Donald Trump is rich, really Rich, and we know that because he says so. He’s a business genius, with an unrecognized talent for business, and we know that because, yet again, he says so.
Now, we have no reason to doubt that, except for one little thing, every time he’s asked to back those claims up, he refuses (oh yeah, and he’s a lying bastard who has a similar feeling of self achievement as Kim Jong Il had). He feels he has something to hide. Why is that? Well, we know for a start that he’s not actually as rich as he claims he is. In a 2007 deposition (caused by him getting upset and filing a SLAPP suit against a writer who said he wasn’t as rich as he claimed to be) Trump admitted that his worth is mostly tied up in his ‘Brand’ — that is his name and his perceived value in licensing. It wasn’t in his assets, it’s not anything he owns, or has earned, it’s just a random number he himself has decided he’s worth.
In effect, it’s a completely made up number.
So, the first main reason that Trump refuses to release his taxes is that it’ll prove he really isn’t as rich as he claims to be. That would destroy one of the main narrative points — if not THE main one — of his campaign, that he’s so rich that he must be successful, and people think successful people are winners and want a winner in charge. And what’s worse than claiming you’re a winner when you’re really a loser, especially a loser that claims to be worth so much more than they are, and make it their central theme, and it all be a scam. Not only is it his central theme of his campaign, it’s actually the central theme of his last 20 years, with all his (mostly ghostwritten) books focusing on his ‘guide to success’.
The second main reason that Trump may be refusing to release his taxes is that not only will they show he’s not as rich as he claims, but also that he’s really not that good at business in general.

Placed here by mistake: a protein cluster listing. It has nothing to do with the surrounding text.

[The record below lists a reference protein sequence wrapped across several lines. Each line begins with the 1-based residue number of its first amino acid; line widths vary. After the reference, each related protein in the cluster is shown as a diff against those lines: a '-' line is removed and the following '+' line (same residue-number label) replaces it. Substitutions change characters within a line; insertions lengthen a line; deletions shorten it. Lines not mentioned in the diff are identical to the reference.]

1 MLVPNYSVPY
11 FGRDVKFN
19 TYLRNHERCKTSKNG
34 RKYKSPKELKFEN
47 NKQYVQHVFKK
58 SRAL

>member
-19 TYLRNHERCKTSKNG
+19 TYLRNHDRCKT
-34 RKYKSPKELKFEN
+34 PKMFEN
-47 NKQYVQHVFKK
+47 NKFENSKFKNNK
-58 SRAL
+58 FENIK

“Some people have an ability to negotiate … It’s an art you’re basically born with. You either have it or you don’t.” (Washington Post, 1985)
His tax returns would show if he has that, or more probably, that he doesn’t. The leaked 1995 tax returns show he lost almost a Billion Dollars ($916M) in that one year alone, which is staggering for such a self-proclaimed ‘astute businessman’. It’s also raised questions in New Jersey over the state’s gambling regulators and why they weren’t concerned over his financial stability considering he owned 3 casinos there at the time. Those three casinos were soon sold off and went bankrupt.
There’s a second string to this too; anyone getting the massive kickstart in life that Trump got, money and assets left to him by his father should be rich. Now, how rich is a good question. If he took the money he was given, and just invested it in the market, the consensus is that he’d be worth what he claims, at minimum. Slate took his initial parental gift of $40M 42 years ago and came up with figures between $2.3B and $3.4B today — about what Trump claims (although as noted above, most of that is imaginary ‘value’ rather than actual assets here). Meanwhile others have estimated that, had he put the money he inherited into bonds in 1978, he’d be worth over $12B now. Basically Trump is worse at making money than the average company on theStandards&Poor 500 list, with only 300% growth since 1987. Meanwhile other businessmen managed to beat the S&P 500’s growth of 1,333% since 88 — Bill Gates grew his wealth 7,173% in that time and Warren Buffet managed 2,612%. Neither support Trump.
The third main reason why he won’t release them is underscored by his(alleged!!!!!) bribery of Florida AG Pam Bondi. There a cheque was sent to her shortly before she decided not to join in the prosecution of Trump University. However, that cheque was sent from the Trump Foundation (illegally) and as CREW executive director Noah Bookbinder reminded us this week, in the tax reports the $25,000 donation to Bondi’s campaign was listed as a different non-profit, one that the Trump Foundation WAS permitted to give to in Kansas. In releasing his tax records, such ‘innocent mistakes’ (as the Trump Foundation described it) that may be rampant in his tax records may be discovered.